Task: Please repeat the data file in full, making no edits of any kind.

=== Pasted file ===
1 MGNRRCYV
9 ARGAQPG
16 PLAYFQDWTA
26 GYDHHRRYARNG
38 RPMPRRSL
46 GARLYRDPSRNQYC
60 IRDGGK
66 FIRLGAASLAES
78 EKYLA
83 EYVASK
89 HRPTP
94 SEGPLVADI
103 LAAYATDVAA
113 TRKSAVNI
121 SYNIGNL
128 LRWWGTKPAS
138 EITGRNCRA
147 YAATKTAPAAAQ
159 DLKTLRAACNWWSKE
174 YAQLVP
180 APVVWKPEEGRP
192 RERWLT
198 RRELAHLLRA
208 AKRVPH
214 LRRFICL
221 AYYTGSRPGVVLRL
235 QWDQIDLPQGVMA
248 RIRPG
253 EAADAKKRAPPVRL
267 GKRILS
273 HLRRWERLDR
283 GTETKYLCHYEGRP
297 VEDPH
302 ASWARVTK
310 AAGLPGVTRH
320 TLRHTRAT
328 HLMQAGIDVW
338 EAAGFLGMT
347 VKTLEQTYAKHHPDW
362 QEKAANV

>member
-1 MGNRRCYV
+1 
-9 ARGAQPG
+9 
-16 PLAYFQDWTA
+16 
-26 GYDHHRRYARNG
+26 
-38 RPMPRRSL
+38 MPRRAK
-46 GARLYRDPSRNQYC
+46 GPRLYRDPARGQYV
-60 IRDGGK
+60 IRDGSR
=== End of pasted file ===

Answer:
1 MGNRRCYV
9 ARGAQPG
16 PLAYFQDWTA
26 GYDHHRRYARNG
38 RPMPRRSL
46 GARLYRDPSRNQYC
60 IRDGGK
66 FIRLGAASLAES
78 EKYLA
83 EYVASK
89 HRPTP
94 SEGPLVADI
103 LAAYATDVAA
113 TRKSAVNI
121 SYNIGNL
128 LRWWGTKPAS
138 EITGRNCRA
147 YAATKTAPAAAQ
159 DLKTLRAACNWWSKE
174 YAQLVP
180 APVVWKPEEGRP
192 RERWLT
198 RRELAHLLRA
208 AKRVPH
214 LRRFICL
221 AYYTGSRPGVVLRL
235 QWDQIDLPQGVMA
248 RIRPG
253 EAADAKKRAPPVRL
267 GKRILS
273 HLRRWERLDR
283 GTETKYLCHYEGRP
297 VEDPH
302 ASWARVTK
310 AAGLPGVTRH
320 TLRHTRAT
328 HLMQAGIDVW
338 EAAGFLGMT
347 VKTLEQTYAKHHPDW
362 QEKAANV

>member
-1 MGNRRCYV
+1 
-9 ARGAQPG
+9 
-16 PLAYFQDWTA
+16 
-26 GYDHHRRYARNG
+26 
-38 RPMPRRSL
+38 MPRRAK
-46 GARLYRDPSRNQYC
+46 GPRLYRDPARGQYV
-60 IRDGGK
+60 IRDGSR